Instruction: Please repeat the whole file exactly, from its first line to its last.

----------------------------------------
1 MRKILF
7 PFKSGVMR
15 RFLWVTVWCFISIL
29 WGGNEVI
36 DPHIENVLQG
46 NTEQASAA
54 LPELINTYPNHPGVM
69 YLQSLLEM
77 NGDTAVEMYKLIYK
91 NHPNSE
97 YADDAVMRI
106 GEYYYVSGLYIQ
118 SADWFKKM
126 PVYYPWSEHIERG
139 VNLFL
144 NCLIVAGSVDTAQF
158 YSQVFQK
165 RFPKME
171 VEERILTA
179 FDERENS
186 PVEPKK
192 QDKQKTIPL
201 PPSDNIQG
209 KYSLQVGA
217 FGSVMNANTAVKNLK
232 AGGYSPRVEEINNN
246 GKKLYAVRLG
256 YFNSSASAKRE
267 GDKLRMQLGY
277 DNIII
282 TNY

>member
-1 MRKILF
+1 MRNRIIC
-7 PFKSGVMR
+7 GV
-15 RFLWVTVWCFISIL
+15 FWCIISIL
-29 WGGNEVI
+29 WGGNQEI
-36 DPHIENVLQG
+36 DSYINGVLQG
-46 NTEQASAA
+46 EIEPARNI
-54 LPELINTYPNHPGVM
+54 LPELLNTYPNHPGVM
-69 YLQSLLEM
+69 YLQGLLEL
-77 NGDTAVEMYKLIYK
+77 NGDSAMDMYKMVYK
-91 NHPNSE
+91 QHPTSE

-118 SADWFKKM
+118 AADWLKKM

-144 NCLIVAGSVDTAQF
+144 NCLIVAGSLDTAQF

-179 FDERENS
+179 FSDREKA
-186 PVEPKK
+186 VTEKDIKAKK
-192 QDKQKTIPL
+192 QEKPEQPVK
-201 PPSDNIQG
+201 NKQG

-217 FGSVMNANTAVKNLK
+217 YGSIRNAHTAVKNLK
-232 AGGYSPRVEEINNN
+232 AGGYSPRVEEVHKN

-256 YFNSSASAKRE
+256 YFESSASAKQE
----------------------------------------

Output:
1 MRKILF
7 PFKSGVMR
15 RFLWVTVWCFISIL
29 WGGNEVI
36 DPHIENVLQG
46 NTEQASAA
54 LPELINTYPNHPGVM
69 YLQSLLEM
77 NGDTAVEMYKLIYK
91 NHPNSE
97 YADDAVMRI
106 GEYYYVSGLYIQ
118 SADWFKKM
126 PVYYPWSEHIERG
139 VNLFL
144 NCLIVAGSVDTAQF
158 YSQVFQK
165 RFPKME
171 VEERILTA
179 FDERENS
186 PVEPKK
192 QDKQKTIPL
201 PPSDNIQG
209 KYSLQVGA
217 FGSVMNANTAVKNLK
232 AGGYSPRVEEINNN
246 GKKLYAVRLG
256 YFNSSASAKRE
267 GDKLRMQLGY
277 DNIII
282 TNY

>member
-1 MRKILF
+1 MRNRIIC
-7 PFKSGVMR
+7 GV
-15 RFLWVTVWCFISIL
+15 FWCIISIL
-29 WGGNEVI
+29 WGGNQEI
-36 DPHIENVLQG
+36 DSYINGVLQG
-46 NTEQASAA
+46 EIEPARNI
-54 LPELINTYPNHPGVM
+54 LPELLNTYPNHPGVM
-69 YLQSLLEM
+69 YLQGLLEL
-77 NGDTAVEMYKLIYK
+77 NGDSAMDMYKMVYK
-91 NHPNSE
+91 QHPTSE

-118 SADWFKKM
+118 AADWLKKM

-144 NCLIVAGSVDTAQF
+144 NCLIVAGSLDTAQF

-179 FDERENS
+179 FSDREKA
-186 PVEPKK
+186 VTEKDIKAKK
-192 QDKQKTIPL
+192 QEKPEQPVK
-201 PPSDNIQG
+201 NKQG

-217 FGSVMNANTAVKNLK
+217 YGSIRNAHTAVKNLK
-232 AGGYSPRVEEINNN
+232 AGGYSPRVEEVHKN

-256 YFNSSASAKRE
+256 YFESSASAKQE